I am honored to interview today Michael I. Posner, a prominent scientist in the field of cognitive neuroscience. He is currently an emeritus professor of neuroscience at the University of Oregon (Department of Psychology, Institute of Cognitive and Decision Sciences). In August 2008, the International Union of Psychological Science made him the first recipient of the Dogan Prize "in recognition of a contribution that represents a major advance in psychology by a scholar or team of scholars of high international reputation."
Alvaro Fernandez (AF): Dr. Posner, many thanks for your time today. I really enjoyed the James Arthur Lecture monograph on Evolution and Development of Self-Regulation that you delivered last year. Could you provide a summary of the research you presented?
Michael Posner (MP): I would emphasize that we human beings can regulate our thoughts, emotions, and actions to a greater degree than other primates. For example, we can choose to pass up an immediate reward for a larger, delayed reward.
We can plan ahead, resist distractions, be goal-oriented. These human characteristics appear to depend upon what we often call "self-regulation." What is exciting these days is that progress in neuroimaging and in genetics make it possible to think about self-regulation in terms of specific brain-based networks.
AF: Can you explain what self-regulation is?
MP: All parents have seen this in their kids. Parents can see the remarkable transformation as their children develop the ability to regulate emotions and to persist with goals in the face of distractions. That ability is usually labeled ''self-regulation.''
AF: Tell us now about your recent research on attention training
MP: Several training programs have been successful in improving attention in normal adults and in patients suffering from different pathologies. With normal adults, training with video games produced better performance on a range of visual attention tasks. Training has also led to specific improvements in executive attention in patients with specific brain injury. Working-memory training can improve attention with ADHD children.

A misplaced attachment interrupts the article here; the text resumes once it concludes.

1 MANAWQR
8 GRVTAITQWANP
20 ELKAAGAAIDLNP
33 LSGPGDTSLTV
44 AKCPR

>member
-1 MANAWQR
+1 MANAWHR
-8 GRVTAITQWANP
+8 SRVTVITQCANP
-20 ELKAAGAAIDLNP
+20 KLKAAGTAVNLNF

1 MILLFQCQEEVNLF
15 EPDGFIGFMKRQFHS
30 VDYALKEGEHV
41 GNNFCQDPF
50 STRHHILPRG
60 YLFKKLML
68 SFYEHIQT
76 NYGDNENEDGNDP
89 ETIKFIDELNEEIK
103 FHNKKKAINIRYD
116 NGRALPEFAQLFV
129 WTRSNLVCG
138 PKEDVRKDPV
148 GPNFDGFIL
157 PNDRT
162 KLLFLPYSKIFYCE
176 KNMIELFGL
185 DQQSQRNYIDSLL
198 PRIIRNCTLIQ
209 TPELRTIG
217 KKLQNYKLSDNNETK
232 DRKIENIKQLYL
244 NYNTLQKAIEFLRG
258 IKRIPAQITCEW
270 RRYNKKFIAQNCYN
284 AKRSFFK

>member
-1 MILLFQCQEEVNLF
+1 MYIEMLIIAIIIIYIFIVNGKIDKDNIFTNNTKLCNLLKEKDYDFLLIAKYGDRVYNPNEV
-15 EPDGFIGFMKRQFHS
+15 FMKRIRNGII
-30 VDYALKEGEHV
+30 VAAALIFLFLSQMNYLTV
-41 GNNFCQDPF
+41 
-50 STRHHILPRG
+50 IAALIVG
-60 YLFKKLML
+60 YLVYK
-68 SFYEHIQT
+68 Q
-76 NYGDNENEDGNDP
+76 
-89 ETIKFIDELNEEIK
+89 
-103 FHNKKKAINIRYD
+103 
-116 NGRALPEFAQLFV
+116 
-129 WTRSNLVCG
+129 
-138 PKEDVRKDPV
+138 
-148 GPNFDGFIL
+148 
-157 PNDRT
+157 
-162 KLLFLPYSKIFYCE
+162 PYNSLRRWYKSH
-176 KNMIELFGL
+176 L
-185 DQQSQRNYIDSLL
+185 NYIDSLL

In one recent study we developed and tested a 5-day training intervention using computerized exercises. We tested the effect of training during the period of major development of executive attention, which takes place between 4 and 7 years of age.
We found that executive attention was trainable, and also a significantly greater improvement in intelligence in the trained group compared to the control children. This finding suggested that training effects had generalized to a measure of cognitive processing that is far removed from the training exercises.
A collaborator of our lab, Dr. Yiyuan Tang, studied the impact of mindfulness meditation with undergrads to improve exec attention, finding significant improvements as well. We hope that training method like this will be further evaluated, along with other methods, both as possible means of improving attention prior to school and for children and adults with specific needs.
AF: Can you explain the potential implications of this emerging research on Education and Health?
MP: It is clear that executive attention and effortful control are critical for success in school. Will they one day be trained in pre-schools? It sounds reasonable to believe so, to make sure all kids are ready to learn. Of course, additional studies are needed to determine exactly how and when attention training can best be accomplished and its lasting importance.
In terms of health, many deficits and clinical problems have a component of serious deficits in executive attention network. For example, when we talk about attention deficits, we can expect that in the future there will be remediation methods, such as working memory training, to help alleviate those deficits.
Let me add that we have found no ceiling for abilities such as attention, including among adults. The more training, even with normal people, the higher the results.
AF: Let me ask your take on that eternal question, the roles of nature and nurture.
MP: There is a growing number of studies that show the importance of interaction between our genes and each of our environments. Epigenetics is going to help us understand that question better, but let me share a very interesting piece of research from my lab where we found an unusual interaction between genetics and parenting.
Good parenting, as measured by different research-based scales, has been shown to build good effortful control which, as we saw earlier, is so important. Now, what we found is that some specific genes reduced, even eliminated, the influence of the quality of parenting. In other words, some children's development really depends on how their parents bring them up, whereas others do not - or do to a much smaller extent.
AF: Dr. Posner, we appreciate your time and insights. Thank you.
MP: My pleasure.
This an excerpt from our full conversation, which you can read in its entirety here: Training Attention and Emotional Self-Regulation - Interview with Michael Posner.